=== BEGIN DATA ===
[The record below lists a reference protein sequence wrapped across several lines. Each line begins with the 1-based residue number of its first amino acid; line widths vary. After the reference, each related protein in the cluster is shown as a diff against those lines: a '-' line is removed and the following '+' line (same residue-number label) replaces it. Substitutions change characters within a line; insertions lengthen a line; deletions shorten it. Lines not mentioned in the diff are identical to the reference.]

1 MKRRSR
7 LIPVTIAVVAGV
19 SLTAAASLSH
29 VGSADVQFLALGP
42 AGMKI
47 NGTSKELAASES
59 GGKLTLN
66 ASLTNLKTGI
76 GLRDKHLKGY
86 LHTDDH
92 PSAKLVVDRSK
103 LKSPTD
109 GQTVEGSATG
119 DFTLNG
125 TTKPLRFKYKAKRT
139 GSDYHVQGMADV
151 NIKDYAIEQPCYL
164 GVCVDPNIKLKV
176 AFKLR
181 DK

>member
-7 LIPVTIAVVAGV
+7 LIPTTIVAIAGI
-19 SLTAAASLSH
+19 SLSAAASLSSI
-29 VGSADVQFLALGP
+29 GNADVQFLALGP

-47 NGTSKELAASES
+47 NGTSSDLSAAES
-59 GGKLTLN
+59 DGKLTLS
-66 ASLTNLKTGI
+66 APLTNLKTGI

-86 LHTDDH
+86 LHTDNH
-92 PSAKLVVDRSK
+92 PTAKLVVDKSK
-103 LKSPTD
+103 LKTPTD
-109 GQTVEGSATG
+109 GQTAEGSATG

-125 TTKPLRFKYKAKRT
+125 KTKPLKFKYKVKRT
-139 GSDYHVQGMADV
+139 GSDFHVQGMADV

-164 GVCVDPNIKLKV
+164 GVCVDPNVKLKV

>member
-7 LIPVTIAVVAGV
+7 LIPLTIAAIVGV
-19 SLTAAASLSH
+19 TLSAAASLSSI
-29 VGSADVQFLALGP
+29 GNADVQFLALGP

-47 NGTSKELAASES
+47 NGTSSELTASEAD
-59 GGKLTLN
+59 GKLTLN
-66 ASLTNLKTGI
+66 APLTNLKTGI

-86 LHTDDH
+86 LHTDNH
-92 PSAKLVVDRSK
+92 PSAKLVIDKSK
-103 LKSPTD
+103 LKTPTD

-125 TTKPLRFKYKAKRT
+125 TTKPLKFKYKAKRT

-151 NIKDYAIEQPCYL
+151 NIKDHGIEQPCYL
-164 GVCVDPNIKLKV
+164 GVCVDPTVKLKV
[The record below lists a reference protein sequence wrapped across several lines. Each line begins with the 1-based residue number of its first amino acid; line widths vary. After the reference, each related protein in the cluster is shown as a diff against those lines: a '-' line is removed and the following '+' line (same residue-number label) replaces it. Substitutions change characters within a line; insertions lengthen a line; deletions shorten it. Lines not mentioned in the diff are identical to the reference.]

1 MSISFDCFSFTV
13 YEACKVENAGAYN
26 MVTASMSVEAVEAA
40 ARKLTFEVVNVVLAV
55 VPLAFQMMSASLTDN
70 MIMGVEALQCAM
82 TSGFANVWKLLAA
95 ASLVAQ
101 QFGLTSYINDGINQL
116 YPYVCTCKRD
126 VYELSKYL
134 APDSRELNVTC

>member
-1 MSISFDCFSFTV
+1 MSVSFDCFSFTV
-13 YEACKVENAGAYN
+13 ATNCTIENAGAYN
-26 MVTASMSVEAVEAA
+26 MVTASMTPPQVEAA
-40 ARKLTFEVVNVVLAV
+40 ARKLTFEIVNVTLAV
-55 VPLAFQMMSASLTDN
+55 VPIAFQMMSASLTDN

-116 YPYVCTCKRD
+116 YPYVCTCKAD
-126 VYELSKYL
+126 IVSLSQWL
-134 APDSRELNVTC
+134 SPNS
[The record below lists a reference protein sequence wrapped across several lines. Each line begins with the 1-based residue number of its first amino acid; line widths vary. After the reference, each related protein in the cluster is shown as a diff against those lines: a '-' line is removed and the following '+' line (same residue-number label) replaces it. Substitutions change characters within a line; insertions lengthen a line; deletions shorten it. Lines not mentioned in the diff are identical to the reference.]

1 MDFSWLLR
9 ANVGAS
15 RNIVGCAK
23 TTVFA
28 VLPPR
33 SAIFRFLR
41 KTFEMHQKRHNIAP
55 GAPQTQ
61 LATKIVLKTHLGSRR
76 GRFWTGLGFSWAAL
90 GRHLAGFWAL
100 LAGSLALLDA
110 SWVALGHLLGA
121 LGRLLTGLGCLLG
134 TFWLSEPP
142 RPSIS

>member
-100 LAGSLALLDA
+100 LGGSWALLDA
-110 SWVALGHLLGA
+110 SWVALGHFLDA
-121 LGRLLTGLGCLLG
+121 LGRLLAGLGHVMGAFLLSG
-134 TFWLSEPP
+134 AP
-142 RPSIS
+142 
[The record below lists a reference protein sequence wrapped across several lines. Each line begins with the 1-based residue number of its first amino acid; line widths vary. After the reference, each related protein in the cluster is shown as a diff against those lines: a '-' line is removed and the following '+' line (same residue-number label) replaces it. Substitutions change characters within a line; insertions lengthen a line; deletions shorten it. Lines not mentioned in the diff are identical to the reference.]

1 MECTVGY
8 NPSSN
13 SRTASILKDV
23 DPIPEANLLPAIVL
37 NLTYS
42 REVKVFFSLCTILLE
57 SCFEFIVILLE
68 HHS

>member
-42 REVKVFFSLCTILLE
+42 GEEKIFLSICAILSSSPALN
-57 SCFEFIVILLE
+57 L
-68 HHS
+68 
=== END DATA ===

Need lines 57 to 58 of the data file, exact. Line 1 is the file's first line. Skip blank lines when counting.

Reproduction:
+47 NGTSSELTASEAD
-59 GGKLTLN